Ready or Not

Ready or Not ★★★½

After their memorable segments in Southbound and the first V/H/S, this was Radio Silence's big breakout. It's a rollicking burst of popcorn horror comedy in which a newlywed orphan (Samara Weaving) finds herself under siege during her first night staying with the family of her perfect-seeming new husband (Mark O'Brien). She unfortunately marries the guy before finding out the Le Domases attribute their success in the board game business to a diabolical pact, and she's drawn the unlucky card that marks her as their next sacrifice to Satan. As Weaving tries to stay alive and make sense of a nonsensical situation, the clan scrambles to win a deadly game of Hide and Seek, and in her favor, the pampered richies are hilariously unprepared to commit murder.

Coming so late to Ready or Not, I was not expecting any astonishment. The setup looked suspiciously reminiscent of You're Next, the idea of modern millionaires literally gaming with underprivileged lives brought to mind Would You Rather and the "Satanic conspiracy twist" has recently maxed out its freshness for at least a good decade. The real surprises for me were all the good things stemming from the delivery rather than any novelty in the construction. There's an unflagging energy and a full-blooded commitment to the admittedly dodgy concept that manages to fill in or smooth over any holes you might notice. The zippy pace and normal running time do wonders to keep your attention from wandering. Weaving carries the movie with a crucial combination of wariness and warmth, although I wasn't crazy about how long the script restrains her from effectively striking back. As much as CG blood splatter continues to (and, I fear, will always) suck, it's only seriously intrusive here during the otherwise delightful finale, and RS compensates with a coupla queasy self-sacrificial injuries that would make the Castle Freak bellow in approval.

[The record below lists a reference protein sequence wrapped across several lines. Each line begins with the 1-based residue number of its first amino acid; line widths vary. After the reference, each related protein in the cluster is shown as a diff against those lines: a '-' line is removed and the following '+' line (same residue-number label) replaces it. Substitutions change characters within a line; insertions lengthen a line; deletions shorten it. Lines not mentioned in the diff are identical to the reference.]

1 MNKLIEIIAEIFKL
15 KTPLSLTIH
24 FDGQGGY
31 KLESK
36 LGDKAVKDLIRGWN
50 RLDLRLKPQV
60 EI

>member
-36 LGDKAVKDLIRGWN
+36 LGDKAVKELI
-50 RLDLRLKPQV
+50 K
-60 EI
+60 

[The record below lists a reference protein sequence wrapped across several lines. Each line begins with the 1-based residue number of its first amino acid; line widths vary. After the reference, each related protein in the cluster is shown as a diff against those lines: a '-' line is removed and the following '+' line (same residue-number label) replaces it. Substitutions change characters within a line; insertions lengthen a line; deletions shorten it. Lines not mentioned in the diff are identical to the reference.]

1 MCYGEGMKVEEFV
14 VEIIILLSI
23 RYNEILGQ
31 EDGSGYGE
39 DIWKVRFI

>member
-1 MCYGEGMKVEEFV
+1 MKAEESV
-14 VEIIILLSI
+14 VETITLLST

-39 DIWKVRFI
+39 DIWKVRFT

I'd put Ready or Not right up there with Happy Death Day as recent glossy horror comedies that could be equally enjoyed by deep genre nerds and their non-affiliated associates. It's fast, it's funny, it's violent, it's got a good attitude and it's a surefire way to blow off some steam.

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